Comment: From what sources do you draw inspiration for your work?
JS: In my personal journal I have this quote from Dallas Willard, which I read each morning, "Spiritual persons are not those who engage in certain 'spiritual practices,' but those who draw their life from a conversational relationship with God. Thus they do not live their lives merely in terms of the human order in the visible world. They have 'a life beyond.'" I try to draw my strength and inspiration from this ongoing conversation. I also read biographies of great men and women. I feel that we often set our sights too low as to what God can do through a person who is abandoned to his purposes.
Comment: What rituals and habits structure your workday?
JS: My day always starts with a cup of coffee with my wife. We are unabashed Starbuck's fanatics. (Kathryn says that it's biblical for the man to make the coffee in that there is an entire book of the Bible devoted to the topic, "He Brews.") The day starts with a devotional reading of Scripture, listening prayer, and journaling and ends with an hour at the gym. If I'm not working at home, the day is punctuated in the middle with a call to my wife. I feel it is important for us to try to stay connected throughout the day.
Comment: What are your favorite tools?
Comment: Tell us about a project that delighted you.
JS: I coached two oarsmen from a small Christian school to the US Rowing National Youth Championship. It was a life changing experience for all who were involved. It was also an honor to be on the outreach team behind the film, Amazing Grace: The Story of William Wilberforce.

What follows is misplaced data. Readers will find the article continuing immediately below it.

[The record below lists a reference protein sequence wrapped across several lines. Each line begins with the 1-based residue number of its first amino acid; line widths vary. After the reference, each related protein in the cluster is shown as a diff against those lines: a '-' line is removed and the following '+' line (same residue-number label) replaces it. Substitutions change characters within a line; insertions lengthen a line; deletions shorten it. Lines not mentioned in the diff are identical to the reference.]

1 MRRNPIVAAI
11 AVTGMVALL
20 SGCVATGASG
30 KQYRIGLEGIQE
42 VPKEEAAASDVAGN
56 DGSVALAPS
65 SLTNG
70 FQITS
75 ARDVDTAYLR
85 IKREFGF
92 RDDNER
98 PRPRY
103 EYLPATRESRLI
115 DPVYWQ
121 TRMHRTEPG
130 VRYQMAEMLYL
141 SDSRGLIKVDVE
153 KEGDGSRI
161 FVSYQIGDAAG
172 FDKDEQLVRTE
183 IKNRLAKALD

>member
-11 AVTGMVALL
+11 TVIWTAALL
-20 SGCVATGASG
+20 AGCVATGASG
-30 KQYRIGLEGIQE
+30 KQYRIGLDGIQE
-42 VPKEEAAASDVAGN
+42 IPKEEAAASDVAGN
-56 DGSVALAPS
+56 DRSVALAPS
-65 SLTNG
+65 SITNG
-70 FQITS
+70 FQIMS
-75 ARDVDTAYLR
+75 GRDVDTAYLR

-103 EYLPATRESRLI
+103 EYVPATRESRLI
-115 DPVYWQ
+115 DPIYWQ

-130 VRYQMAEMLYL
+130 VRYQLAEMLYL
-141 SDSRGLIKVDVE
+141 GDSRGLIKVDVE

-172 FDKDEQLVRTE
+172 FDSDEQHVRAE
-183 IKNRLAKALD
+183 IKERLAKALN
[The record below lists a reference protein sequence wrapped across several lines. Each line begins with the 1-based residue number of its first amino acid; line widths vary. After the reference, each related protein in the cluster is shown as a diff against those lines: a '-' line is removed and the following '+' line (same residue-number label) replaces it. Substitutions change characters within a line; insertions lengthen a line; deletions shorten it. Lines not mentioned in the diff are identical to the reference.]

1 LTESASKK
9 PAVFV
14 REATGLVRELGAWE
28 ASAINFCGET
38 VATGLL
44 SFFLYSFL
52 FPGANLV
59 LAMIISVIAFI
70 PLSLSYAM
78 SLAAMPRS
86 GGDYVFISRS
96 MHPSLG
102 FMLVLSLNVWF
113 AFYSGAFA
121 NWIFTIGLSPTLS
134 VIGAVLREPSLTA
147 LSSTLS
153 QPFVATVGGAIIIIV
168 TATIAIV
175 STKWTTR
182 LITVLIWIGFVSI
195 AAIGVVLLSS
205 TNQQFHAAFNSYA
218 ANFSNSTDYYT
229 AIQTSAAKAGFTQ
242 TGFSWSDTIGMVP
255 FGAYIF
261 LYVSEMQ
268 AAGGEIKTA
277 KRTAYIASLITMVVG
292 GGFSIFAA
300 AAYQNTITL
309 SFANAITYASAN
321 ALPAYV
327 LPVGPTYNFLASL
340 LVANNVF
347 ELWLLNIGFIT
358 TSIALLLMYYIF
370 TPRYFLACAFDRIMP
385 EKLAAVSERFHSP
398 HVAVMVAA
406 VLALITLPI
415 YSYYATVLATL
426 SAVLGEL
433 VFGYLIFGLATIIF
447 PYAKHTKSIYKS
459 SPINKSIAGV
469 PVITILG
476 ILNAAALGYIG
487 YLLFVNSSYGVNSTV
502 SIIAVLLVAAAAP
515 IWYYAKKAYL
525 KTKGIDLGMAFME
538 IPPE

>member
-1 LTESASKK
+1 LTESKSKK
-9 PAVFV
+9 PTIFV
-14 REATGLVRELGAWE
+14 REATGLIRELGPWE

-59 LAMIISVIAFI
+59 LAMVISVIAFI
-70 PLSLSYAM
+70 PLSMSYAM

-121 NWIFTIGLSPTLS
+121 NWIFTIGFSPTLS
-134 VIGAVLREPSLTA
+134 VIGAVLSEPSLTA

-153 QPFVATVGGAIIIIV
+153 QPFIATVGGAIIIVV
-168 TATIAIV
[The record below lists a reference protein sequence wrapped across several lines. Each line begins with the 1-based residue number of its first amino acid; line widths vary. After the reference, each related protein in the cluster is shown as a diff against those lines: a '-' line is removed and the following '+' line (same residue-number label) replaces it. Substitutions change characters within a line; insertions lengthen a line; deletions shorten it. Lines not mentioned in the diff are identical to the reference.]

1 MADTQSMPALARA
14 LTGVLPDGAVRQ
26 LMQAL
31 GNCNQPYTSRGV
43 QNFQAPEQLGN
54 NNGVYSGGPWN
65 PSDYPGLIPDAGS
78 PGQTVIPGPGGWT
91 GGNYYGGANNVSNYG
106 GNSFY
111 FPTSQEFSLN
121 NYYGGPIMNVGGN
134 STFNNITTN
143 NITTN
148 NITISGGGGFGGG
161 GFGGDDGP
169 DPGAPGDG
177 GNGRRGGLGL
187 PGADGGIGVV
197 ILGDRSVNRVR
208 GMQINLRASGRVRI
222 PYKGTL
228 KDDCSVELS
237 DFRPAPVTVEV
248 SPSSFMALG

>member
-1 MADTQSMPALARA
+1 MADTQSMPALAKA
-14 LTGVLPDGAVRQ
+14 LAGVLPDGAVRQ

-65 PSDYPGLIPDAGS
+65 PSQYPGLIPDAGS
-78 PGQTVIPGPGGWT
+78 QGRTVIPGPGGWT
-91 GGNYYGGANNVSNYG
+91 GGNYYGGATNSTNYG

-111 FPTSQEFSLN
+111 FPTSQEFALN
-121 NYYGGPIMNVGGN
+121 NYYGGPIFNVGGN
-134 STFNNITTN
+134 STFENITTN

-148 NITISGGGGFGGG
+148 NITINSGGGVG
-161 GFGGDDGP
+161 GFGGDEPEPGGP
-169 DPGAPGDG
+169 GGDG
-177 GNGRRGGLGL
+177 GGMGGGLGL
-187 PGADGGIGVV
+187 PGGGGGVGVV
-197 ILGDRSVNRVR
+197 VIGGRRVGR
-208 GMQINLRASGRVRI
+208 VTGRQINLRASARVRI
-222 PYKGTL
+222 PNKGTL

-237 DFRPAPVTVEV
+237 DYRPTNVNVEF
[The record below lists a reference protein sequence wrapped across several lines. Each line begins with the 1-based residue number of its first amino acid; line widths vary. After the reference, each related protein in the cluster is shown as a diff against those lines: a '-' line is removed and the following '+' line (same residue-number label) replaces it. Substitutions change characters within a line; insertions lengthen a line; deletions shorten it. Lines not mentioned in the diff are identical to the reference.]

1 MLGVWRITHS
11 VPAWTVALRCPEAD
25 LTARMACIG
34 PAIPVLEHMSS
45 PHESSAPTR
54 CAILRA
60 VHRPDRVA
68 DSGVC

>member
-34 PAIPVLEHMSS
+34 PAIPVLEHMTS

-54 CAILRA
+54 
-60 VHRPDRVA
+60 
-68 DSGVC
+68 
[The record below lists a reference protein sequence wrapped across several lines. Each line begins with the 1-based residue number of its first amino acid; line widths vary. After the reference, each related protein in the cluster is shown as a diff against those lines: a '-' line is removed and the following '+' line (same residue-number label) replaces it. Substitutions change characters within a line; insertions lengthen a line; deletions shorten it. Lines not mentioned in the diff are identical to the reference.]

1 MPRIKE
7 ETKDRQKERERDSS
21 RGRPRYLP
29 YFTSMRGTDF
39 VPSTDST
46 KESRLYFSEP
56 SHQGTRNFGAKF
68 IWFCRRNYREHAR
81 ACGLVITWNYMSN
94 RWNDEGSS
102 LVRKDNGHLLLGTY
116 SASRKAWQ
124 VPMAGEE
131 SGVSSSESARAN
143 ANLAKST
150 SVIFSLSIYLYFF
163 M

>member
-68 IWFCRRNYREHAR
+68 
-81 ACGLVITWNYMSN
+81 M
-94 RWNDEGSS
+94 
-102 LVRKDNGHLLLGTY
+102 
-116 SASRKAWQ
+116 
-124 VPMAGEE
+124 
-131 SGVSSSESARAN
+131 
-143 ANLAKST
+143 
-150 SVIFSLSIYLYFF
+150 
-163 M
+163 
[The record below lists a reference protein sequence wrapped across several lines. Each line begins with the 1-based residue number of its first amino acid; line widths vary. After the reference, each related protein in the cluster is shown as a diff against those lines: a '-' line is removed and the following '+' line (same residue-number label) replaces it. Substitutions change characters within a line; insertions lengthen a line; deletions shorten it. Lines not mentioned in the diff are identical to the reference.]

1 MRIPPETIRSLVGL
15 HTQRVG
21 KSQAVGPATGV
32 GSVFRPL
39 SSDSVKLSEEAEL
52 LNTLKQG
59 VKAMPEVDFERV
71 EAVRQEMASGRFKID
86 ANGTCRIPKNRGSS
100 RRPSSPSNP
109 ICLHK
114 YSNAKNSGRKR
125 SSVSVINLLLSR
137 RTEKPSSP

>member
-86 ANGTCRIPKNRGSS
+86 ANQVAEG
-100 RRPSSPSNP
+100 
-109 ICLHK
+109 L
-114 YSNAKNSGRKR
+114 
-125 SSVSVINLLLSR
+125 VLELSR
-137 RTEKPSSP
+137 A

Comment: How do you plan your work?
JS: I do not work for one company; instead I'm involved in a number of "WOW Projects"—to use Tom Peters' term—projects that really matter and are personally inspiring. This allows me to work with an amazing group of people in film, education, public policy and ministry across the nation. I manage a cultural renewal portfolio, which involves a wide range of projects and opportunities. I live by deadlines whether it's giving speeches, writing articles, drafting proposals, or reading scripts. Each project has its own timeline; each has detailed benchmarks. But I try to be flexible, jumping at the unexpected opportunity, networking aggressively with all who share my passion for making a difference in our generation.
Comment: How does your work connect to other aspects of your life?
JS: The closer one's work is to one's calling—the practical expression of one's identity in service to Christ and his kingdom—the more the lines between work and non-work get blurred. What I do is largely who I am, so it connects easily to other aspects of my life. To maintain balance, it is necessary to live within a rhythm of rest and work—the Sabbath precedes the week just as night the day. Life is a marathon, not a sprint and I try to live it accordingly. But as I have gotten older, using time wisely has become much more important.